decided: March 30, 1972.
Appeal from judgment of Court of Common Pleas of Beaver County, No. 333 of 1970, in case of Commonwealth of Pennsylvania v. Stephen H. Kosik.
Joseph M. Stanichak, for appellant.
James C. Tosh, Assistant District Attorney, with him Robert C. Reed, District Attorney, for Commonwealth, appellee.
Wright, P. J., Watkins, Montgomery, Jacobs, Hoffman, and Cercone, JJ. (Spaulding, J., absent). Dissenting Opinion by Hoffman, J.
Author: Per Curiam
[ 221 Pa. Super. Page 19]
Judgment of sentence affirmed.
Judgment of sentence affirmed.
Dissenting Opinion by Hoffman, J.:
This is an appeal from a conviction for corrupting the morals of a minor.
At trial it was established that the appellant and one David Debo met two teenage girls at a restaurant. Appellant had known the family of one of the girls all his life, and as a result of that family acquaintanceship, he and Debo took the girls on an automobile ride to the Greater Pittsburgh Airport. On the trip to the airport the appellant and Debo purchased a bottle of muscatel wine, a bottle of orange-flavored Vodka and two bottles of soda.
The girls testified at appellant's trial that they only drank the soda. Appellant in his testimony stated the same. The Commonwealth called David Debo, who testified that the girls as well as the boys drank the orange-flavored Vodka. At the time of this testimony Debo had plead guilty to the charge of corrupting the morals of a minor for his involvement in this incident, but he had as yet not been sentenced.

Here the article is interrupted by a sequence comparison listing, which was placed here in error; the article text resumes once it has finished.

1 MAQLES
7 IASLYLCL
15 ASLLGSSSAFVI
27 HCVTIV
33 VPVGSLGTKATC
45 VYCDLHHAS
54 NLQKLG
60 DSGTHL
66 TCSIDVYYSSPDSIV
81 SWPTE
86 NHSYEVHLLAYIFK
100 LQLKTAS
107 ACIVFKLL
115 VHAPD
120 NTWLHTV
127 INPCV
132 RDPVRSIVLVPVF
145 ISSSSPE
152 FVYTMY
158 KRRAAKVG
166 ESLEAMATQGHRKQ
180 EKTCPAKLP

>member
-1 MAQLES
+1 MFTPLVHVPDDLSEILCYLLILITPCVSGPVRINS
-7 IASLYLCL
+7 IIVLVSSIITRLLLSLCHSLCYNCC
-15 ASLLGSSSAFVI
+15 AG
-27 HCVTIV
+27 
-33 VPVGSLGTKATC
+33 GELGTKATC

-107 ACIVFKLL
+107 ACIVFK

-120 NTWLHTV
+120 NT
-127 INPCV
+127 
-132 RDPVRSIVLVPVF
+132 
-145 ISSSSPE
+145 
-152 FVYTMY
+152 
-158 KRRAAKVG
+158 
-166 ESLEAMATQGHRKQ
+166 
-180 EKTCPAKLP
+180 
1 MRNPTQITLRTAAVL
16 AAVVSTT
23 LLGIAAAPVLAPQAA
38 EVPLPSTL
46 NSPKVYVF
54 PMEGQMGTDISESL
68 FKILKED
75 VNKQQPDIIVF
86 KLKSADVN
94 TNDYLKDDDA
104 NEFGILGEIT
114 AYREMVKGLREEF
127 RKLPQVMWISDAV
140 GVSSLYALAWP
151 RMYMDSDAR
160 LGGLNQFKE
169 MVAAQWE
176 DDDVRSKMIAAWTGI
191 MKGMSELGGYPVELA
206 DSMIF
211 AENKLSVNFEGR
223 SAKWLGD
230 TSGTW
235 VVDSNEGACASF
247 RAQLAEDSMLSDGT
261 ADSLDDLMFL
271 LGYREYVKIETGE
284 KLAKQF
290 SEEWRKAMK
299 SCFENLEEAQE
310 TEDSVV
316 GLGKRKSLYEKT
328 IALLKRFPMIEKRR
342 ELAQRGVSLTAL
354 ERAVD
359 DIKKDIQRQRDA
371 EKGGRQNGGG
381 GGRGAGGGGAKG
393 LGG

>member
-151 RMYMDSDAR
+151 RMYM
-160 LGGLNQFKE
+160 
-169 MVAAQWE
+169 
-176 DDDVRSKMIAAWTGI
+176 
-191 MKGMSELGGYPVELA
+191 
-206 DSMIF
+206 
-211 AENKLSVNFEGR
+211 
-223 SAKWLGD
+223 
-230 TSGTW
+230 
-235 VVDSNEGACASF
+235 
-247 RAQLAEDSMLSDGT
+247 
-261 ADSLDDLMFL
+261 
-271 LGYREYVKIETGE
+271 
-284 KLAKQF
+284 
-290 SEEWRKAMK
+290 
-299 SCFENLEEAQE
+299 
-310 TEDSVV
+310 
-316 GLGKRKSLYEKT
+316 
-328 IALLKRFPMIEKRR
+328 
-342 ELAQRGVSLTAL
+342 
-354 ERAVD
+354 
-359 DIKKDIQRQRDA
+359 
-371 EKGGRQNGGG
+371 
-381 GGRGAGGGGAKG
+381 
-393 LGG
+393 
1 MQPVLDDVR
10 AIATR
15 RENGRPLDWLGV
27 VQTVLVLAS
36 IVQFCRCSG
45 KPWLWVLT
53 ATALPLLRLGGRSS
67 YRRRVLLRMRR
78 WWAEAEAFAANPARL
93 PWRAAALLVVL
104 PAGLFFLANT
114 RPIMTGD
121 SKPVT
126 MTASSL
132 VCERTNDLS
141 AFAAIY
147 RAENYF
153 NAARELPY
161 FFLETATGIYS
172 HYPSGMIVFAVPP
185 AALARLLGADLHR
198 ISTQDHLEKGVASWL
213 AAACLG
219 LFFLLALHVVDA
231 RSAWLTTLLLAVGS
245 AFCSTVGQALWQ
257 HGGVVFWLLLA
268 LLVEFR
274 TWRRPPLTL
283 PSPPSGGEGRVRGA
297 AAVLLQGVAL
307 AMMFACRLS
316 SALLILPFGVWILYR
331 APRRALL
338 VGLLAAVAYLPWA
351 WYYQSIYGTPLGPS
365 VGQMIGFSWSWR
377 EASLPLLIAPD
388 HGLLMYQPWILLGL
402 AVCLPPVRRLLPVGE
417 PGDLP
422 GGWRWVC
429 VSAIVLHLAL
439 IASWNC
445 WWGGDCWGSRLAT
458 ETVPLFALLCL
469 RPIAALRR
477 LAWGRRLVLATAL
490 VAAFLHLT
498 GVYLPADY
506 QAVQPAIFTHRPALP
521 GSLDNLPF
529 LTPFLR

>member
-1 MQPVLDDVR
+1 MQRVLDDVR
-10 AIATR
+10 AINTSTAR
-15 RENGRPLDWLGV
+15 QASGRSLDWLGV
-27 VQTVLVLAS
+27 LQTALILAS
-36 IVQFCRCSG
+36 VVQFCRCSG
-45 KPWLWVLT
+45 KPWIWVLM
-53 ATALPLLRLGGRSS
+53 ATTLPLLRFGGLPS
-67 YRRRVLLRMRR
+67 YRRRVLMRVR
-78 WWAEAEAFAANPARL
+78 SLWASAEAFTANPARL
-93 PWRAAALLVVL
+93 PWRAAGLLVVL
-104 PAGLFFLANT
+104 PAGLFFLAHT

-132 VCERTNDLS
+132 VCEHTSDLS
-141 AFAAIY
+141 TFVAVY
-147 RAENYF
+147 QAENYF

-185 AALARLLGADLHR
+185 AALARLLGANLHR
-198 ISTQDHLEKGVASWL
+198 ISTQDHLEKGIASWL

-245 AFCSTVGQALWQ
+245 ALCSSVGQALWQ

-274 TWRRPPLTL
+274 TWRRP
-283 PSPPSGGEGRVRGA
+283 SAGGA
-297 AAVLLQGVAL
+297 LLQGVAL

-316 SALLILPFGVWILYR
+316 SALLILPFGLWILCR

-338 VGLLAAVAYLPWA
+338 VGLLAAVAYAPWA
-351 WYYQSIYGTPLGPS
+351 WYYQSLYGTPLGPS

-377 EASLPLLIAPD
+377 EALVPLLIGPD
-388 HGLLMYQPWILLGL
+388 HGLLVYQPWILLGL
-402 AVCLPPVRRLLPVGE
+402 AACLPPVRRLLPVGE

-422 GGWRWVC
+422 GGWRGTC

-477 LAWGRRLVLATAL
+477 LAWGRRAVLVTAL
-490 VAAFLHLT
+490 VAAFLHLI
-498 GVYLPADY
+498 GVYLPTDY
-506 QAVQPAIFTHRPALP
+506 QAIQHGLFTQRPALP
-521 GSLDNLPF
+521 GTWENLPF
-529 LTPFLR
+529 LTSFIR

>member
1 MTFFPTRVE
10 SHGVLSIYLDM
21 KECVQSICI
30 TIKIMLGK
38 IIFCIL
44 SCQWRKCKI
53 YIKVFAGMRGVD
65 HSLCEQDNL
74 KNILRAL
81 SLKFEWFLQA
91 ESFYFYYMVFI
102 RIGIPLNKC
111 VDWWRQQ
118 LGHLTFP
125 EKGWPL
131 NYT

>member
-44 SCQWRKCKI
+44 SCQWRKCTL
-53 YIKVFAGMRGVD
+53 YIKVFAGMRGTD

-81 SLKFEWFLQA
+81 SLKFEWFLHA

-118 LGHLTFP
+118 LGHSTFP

The Commonwealth's case depended completely upon Debo's testimony that appellant had furnished the two minor girls with alcoholic beverages. This was in direct conflict with the testimony of the minor girls that they
[ 221 Pa. Super. Page 20]
did not drink any alcoholic beverage while they were in appellant's company.
Nonetheless, the lower court failed to charge the jury that the testimony of Debo, a self-declared accomplice of the appellant, should be viewed as coming from a polluted source and hence viewed with caution. The failure of the court to so charge the jury was error. Commonwealth v. Bennett, 220 Pa. Superior Ct. 378, 283 A.2d 724 (1971). Appellant, however, failed to submit an appropriate point for charge, and he failed to object to the trial court's failure to charge the jury properly.
The question on appeal, therefore, is whether the lower court's failure to charge the jury appropriately was such fundamental error as to require the granting of a new trial. The parameters of the fundamental error doctrine have been summarized in Commonwealth v. Williams, 432 Pa. 557, 248 A.2d 301 (1968). There the Supreme Court stated that an appellate court will order a new trial for a defendant when an error is committed in the course of the trial which deprives the defendant of "fundamental fairness essential to the very concept of justice" both in a constitutional and non-constitutional context.